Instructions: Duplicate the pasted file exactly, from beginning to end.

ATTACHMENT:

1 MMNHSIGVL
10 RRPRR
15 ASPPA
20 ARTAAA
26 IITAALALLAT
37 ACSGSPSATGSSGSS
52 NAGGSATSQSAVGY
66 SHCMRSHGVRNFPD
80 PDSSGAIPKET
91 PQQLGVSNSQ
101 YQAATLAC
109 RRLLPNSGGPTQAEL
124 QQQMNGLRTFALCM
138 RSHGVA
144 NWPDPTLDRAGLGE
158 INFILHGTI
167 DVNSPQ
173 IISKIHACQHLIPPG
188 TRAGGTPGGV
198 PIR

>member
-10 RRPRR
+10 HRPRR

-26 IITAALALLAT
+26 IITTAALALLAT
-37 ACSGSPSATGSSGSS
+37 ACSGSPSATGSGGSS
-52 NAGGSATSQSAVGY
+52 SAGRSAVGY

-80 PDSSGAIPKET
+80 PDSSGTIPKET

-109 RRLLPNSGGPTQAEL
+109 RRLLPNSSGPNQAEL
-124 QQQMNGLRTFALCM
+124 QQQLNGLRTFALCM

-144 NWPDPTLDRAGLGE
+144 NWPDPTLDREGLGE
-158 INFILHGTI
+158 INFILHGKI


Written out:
1 MMNHSIGVL
10 RRPRR
15 ASPPA
20 ARTAAA
26 IITAALALLAT
37 ACSGSPSATGSSGSS
52 NAGGSATSQSAVGY
66 SHCMRSHGVRNFPD
80 PDSSGAIPKET
91 PQQLGVSNSQ
101 YQAATLAC
109 RRLLPNSGGPTQAEL
124 QQQMNGLRTFALCM
138 RSHGVA
144 NWPDPTLDRAGLGE
158 INFILHGTI
167 DVNSPQ
173 IISKIHACQHLIPPG
188 TRAGGTPGGV
198 PIR

>member
-10 RRPRR
+10 HRPRR

-26 IITAALALLAT
+26 IITTAALALLAT
-37 ACSGSPSATGSSGSS
+37 ACSGSPSATGSGGSS
-52 NAGGSATSQSAVGY
+52 SAGRSAVGY

-80 PDSSGAIPKET
+80 PDSSGTIPKET

-109 RRLLPNSGGPTQAEL
+109 RRLLPNSSGPNQAEL
-124 QQQMNGLRTFALCM
+124 QQQLNGLRTFALCM

-144 NWPDPTLDRAGLGE
+144 NWPDPTLDREGLGE
-158 INFILHGTI
+158 INFILHGKI